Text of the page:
“It was my reward for my beautiful daughter and son.”
My scars are badges of honor. My c-section scar looks like a smiley face. It was my reward for my beautiful daughter and son. -- Mary Ann, 58 Damon Dahlen/Huffington Post
“My scars don't affect the way I feel about myself at all.”
My scars don't affect the way I feel about myself at all. Our bodies are just vessels that carry our spirit and is a channel for us to express ourselves in this physical world. I am blessed. -- Mary Ann, 58 Damon Dahlen/Huffington Post
“It's a great reminder that imperfections are awesome.”
I tripped over a piece of a bed frame that was sticking out in my guest room when I was 10 years old. I often forget about my scar, but when I do notice it, I love it because it's in the shape of a heart. It's a great reminder that imperfections are awesome. -- Jessica, 25 Damon Dahlen/Huffington Post
“I have a love-hate relationship with my scars.”
I got my scars freshman year of college. I fell to my knees while giving someone a piggy-back ride -- and that someone happened to weigh over 200 pounds. I didn't even put my hands out, just knelt on concrete. I have a love-hate relationship with my scars. The story of getting them honestly makes me laugh, but I do feel a little silly having something so permanent that arose from something so stupid. -- Anonymous, 22 Damon Dahlen/Huffington Post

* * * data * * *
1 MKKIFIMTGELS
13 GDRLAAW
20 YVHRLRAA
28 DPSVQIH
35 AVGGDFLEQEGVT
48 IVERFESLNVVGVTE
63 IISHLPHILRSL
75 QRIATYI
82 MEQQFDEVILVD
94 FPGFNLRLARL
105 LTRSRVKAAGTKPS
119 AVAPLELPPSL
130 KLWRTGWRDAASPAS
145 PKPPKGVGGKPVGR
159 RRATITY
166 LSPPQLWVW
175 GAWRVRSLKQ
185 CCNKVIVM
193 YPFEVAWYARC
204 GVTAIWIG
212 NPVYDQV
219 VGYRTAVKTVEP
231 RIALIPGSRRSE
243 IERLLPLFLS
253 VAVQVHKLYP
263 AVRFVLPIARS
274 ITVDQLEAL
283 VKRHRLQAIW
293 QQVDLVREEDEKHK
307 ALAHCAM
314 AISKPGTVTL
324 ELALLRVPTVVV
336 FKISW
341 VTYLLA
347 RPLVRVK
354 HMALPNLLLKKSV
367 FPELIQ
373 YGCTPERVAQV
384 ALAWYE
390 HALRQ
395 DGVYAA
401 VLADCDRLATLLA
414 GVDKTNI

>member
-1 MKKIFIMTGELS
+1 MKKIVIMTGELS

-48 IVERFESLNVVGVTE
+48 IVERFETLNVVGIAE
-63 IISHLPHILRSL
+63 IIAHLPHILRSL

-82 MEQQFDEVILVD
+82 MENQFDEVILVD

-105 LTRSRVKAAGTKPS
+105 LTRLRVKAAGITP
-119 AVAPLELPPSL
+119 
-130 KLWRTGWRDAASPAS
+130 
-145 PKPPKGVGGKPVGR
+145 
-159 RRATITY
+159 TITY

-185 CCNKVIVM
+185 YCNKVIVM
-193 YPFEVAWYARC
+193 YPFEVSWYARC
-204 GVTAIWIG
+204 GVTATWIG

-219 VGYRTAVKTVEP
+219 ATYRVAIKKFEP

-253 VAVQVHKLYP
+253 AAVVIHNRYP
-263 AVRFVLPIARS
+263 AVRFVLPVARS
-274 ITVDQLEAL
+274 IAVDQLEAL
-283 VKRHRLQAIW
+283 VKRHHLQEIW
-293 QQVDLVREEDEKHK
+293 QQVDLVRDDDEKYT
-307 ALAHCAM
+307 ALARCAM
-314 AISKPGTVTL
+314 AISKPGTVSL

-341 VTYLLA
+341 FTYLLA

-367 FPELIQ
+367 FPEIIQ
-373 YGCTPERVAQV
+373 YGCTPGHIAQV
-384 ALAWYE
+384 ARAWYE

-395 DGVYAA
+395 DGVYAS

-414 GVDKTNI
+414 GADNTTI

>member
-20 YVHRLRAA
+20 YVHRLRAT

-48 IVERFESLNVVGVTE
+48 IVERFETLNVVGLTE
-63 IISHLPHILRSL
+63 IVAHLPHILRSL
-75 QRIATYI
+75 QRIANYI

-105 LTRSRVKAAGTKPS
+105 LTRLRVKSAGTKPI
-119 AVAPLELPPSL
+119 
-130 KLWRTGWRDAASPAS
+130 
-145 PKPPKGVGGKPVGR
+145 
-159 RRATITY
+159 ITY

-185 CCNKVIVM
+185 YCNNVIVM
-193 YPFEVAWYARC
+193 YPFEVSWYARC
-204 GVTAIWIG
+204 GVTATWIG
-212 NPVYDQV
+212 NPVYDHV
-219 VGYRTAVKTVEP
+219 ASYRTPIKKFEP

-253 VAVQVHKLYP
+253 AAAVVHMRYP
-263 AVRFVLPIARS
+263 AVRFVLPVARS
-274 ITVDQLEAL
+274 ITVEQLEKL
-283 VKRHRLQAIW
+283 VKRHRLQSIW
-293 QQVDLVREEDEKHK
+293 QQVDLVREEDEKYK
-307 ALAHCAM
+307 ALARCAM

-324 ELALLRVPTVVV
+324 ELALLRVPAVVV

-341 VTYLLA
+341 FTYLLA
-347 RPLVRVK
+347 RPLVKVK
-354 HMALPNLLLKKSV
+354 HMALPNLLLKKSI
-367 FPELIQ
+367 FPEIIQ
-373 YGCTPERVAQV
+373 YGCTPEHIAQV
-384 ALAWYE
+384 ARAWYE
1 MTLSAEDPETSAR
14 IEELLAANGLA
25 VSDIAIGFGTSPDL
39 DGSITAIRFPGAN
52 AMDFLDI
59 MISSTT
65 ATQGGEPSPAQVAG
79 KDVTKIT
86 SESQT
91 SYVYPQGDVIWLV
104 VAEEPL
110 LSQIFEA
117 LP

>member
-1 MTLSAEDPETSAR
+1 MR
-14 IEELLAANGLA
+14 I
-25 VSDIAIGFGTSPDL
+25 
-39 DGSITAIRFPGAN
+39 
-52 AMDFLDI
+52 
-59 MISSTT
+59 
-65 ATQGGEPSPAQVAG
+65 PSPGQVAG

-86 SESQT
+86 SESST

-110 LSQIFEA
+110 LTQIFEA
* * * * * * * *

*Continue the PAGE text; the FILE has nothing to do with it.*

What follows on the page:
“I'm not even 30 and have two joints made of metal.”
I broke my left elbow twice doing gymnastics, first when I was nine, then again when I was 10. I feel lucky that my injuries weren't worse and that they are the result of privileges like having a healthy body and the resources to play sports. I'm proud of my scars because they are an external reflection of my grit as an athlete. My scars affirm my identity as a life long athlete and member of the "heavy metal club," however, they also make me wonder if I've been too rough on my body without considering the long term consequences. I'm not even 30 and have two joints made of metal. -- Alex, 28 Damon Dahlen/Huffington Post
“I embrace my burn fully now and think she's beautiful and intriguing and mysterious.”